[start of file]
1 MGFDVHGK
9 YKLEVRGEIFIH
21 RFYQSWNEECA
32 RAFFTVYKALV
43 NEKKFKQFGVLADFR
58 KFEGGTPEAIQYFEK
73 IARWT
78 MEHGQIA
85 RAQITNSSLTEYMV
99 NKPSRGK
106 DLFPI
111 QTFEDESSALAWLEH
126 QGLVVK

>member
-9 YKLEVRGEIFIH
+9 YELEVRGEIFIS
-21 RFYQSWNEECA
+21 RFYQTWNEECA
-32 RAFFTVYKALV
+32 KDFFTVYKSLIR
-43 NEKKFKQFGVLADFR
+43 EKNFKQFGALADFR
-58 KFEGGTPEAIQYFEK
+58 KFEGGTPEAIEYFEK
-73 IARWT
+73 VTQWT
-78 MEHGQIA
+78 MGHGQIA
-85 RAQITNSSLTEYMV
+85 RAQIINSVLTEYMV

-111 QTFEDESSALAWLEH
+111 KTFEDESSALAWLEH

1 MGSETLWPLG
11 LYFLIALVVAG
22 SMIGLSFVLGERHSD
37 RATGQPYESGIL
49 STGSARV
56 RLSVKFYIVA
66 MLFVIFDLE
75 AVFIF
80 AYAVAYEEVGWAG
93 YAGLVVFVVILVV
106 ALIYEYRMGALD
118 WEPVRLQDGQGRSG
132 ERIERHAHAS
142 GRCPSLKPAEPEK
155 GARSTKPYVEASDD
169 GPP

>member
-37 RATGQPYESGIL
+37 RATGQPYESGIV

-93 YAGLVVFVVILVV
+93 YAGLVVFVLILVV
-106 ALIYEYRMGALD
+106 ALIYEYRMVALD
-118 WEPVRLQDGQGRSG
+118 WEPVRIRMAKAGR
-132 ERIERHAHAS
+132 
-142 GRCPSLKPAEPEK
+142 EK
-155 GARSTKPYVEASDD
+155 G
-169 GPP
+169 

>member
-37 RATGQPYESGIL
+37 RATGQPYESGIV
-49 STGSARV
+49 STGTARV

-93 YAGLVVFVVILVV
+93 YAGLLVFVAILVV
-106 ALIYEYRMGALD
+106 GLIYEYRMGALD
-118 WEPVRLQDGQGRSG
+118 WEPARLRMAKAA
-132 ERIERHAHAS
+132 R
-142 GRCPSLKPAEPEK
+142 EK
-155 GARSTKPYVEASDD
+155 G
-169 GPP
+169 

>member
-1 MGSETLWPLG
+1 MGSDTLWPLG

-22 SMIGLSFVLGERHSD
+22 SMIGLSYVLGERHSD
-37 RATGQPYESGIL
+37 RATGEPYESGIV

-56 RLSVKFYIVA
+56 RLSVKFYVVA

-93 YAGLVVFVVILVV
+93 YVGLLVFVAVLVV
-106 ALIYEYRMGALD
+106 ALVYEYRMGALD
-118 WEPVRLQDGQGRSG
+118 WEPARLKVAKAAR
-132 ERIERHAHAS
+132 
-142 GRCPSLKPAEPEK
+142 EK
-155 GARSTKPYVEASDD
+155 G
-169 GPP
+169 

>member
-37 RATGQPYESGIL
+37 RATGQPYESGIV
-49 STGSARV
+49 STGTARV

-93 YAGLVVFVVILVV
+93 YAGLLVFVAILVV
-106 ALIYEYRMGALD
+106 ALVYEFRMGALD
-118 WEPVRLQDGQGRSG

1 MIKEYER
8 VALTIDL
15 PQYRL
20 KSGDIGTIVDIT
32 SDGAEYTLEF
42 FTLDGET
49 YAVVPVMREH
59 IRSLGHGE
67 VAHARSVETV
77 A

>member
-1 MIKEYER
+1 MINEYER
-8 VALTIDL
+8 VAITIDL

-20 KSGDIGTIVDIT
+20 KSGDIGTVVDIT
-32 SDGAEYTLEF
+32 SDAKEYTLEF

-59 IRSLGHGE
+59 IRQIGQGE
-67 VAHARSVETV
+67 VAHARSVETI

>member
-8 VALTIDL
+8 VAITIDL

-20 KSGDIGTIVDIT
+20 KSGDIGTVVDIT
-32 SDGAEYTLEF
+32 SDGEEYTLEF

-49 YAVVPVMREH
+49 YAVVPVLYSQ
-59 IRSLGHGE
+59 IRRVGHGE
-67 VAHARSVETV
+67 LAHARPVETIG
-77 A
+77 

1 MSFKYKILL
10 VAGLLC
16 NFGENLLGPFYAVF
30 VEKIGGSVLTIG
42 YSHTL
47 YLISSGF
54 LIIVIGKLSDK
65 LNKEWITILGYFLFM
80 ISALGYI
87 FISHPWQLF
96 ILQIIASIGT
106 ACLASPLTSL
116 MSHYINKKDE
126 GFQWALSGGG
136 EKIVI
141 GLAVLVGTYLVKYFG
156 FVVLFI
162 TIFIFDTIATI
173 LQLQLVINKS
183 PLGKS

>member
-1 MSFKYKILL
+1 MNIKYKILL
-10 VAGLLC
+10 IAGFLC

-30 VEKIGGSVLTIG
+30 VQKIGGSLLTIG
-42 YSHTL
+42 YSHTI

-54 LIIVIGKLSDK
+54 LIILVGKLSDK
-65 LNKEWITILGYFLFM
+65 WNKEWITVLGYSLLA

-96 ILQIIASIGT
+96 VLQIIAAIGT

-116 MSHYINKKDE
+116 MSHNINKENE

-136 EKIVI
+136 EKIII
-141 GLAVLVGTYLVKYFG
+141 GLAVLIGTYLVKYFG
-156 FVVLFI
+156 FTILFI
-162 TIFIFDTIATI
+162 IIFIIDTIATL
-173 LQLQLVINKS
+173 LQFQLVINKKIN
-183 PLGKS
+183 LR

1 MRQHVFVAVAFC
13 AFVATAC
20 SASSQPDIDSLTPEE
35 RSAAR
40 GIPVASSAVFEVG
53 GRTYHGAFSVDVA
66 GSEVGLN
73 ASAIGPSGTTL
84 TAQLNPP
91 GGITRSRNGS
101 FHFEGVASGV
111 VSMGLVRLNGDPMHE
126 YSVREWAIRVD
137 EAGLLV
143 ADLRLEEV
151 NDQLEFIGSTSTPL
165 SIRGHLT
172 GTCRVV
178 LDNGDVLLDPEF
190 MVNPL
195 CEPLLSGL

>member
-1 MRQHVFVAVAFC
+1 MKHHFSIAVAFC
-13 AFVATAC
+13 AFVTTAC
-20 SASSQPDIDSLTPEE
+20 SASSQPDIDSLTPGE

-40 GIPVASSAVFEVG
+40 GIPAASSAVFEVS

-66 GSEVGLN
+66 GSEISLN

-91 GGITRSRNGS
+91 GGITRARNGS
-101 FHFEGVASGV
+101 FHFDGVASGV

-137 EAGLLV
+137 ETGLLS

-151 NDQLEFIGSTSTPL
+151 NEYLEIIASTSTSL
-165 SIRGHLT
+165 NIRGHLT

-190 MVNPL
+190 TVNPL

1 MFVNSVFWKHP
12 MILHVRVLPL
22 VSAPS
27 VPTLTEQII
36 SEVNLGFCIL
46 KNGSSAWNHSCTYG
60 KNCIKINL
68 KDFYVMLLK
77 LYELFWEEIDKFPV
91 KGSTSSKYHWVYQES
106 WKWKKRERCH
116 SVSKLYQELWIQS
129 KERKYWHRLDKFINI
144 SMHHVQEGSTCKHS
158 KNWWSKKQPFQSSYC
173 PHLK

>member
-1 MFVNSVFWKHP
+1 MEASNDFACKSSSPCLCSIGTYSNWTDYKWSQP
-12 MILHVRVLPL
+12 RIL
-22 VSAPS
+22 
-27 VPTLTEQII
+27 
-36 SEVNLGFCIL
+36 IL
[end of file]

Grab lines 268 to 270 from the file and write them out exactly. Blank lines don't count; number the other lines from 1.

-12 MILHVRVLPL
+12 RIL
-22 VSAPS